How to Display Album Art for The Currently Playing Song on Your Desktop

Posted: March 18, 2011 in Tips and Tricks, Windows 7

Album art used to be an inseparable part of music, back when it came in record or CD format. But there’s a way to capture some of that magic even today, using a free application. Read on to see how!

Getting The Application

We’re going to use a freely-available program called CD Art Display. So the first thing you need to do is download and install the application itself. Here’s a direct link to version 2.0.1, the most recent one.

Setting Things Up

Once you have CD Art Display installed, run it. You should see a black, blank CD cover. Right-click it and select Options.

In the Options window, open the listbox under “Select player” and click your player’s name. Some players (such as Foobar2000) require an extra component on the player side. But other players, such as Windows Media Player, don’t require any extra steps. That’s what we’re going to use for the purpose of this article.

After selecting your player, click Open in Player Location and navigate to wherever your player’s main executable is located.

For Windows Media Player, this is C:\Program Files\Windows Media Player\wmplayer.exe. Winamp will probably be C:\Program Files\Winamp, etc.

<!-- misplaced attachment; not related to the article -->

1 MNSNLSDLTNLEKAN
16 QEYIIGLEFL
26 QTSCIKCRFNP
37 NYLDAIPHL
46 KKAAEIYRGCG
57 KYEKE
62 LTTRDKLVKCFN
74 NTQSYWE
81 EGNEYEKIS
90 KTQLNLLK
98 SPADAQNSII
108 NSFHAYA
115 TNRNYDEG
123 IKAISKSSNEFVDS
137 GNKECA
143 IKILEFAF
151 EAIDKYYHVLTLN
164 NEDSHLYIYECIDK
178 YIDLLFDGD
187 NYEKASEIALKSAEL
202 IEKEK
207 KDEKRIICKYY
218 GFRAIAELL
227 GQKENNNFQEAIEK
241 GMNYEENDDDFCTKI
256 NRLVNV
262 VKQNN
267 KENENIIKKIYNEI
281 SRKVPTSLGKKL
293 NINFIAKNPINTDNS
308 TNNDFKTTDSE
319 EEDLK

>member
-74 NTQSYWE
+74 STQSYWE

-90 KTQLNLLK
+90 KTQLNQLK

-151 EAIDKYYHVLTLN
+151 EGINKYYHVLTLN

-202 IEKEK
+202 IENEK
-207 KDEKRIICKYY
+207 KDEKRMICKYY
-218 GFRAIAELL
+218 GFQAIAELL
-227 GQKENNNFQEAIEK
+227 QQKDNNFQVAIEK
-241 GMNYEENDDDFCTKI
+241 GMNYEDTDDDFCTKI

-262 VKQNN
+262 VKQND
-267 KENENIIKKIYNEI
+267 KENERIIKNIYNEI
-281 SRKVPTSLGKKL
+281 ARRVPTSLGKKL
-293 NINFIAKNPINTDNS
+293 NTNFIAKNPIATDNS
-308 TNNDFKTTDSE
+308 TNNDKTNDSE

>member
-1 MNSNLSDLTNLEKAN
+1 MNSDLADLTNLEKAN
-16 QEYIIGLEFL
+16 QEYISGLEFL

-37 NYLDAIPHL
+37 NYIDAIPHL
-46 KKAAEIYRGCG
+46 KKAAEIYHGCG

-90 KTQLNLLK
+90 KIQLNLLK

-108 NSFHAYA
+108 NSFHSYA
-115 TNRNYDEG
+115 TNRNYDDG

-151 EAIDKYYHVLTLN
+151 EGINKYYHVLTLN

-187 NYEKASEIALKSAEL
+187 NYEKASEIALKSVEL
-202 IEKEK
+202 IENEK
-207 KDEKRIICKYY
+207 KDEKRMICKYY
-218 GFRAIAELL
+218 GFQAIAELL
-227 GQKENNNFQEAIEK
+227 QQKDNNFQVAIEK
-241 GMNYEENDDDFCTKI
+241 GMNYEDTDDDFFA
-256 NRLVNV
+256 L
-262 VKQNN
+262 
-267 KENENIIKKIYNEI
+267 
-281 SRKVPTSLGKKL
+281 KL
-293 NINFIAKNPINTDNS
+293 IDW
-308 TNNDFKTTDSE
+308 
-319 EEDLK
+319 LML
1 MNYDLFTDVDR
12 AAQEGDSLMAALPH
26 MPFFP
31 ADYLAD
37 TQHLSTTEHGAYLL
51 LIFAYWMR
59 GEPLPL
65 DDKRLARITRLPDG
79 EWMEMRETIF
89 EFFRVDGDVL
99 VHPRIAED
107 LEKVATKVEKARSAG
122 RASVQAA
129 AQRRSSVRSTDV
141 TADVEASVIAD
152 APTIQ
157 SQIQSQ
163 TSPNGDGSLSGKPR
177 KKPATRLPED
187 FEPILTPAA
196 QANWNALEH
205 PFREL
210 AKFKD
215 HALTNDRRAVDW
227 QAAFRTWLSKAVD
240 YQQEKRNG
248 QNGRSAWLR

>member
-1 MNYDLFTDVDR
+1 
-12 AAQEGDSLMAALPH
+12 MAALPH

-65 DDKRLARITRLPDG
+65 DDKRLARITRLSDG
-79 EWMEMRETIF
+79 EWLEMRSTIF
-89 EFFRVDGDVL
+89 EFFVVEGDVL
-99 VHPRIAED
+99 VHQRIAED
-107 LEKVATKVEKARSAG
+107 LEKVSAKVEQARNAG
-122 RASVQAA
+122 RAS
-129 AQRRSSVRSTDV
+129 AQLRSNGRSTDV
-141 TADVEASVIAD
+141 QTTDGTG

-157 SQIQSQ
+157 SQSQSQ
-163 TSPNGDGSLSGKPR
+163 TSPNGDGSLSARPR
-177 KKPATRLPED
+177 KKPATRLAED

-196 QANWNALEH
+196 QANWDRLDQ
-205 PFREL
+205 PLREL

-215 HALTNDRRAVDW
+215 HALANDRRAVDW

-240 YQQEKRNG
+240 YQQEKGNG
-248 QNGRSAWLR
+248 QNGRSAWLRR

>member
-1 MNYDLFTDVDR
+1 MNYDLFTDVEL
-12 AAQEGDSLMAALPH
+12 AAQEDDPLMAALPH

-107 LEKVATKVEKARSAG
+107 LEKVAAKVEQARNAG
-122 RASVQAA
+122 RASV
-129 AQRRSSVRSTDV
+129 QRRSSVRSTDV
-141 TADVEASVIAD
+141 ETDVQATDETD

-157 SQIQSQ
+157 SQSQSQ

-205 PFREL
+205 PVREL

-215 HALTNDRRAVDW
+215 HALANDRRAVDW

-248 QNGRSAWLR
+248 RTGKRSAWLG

Now save the options by clicking the disk icon on the top-right corner, and close the Options window.

CD Art Display has a boatload of other options, but none of them are strictly essential to getting it to work. So now let’s see if the system works!

Testing

To see if it works, simply run your media player and start playing an album that has album art. In Windows Media Player, such an album would look like this:

As you double-click one of the tracks, the album should start playing and you’d be able to see its cover on your desktop.

Additional Functionality

CD Art Display has quite a few other tricks up its sleeve. For example, you can rate a song directly from your desktop, as in the screenshot below.

The vertical progress bar is also functional – you can use it to move to a different part of the currently playing track. And when you hover over the CD itself, you get several other controls:

You can move to the previous track, stop, pause/play, move to the next track, minimize CD Art Display and more.

Getting Additional Skins

So far, we’ve only just scratched the surface of what CD Art Display can do. There numerous skins for the application, and half the fun is finding a skin that goes well with your current desktop. To browse and download skins, go to the Skin Gallery. Here’s just one other skin with three versions, called Click 2:

Getting Album Art

If you made it this far, chances are you have at least some album art. But is your album art collection complete? After fixing up your music library, the next step may be getting album art for all of those CDs. If you’re looking for the some tips on how to do that, keep your eyes peeled – we’ll soon be publishing a how-to showing a simple way to get album art.

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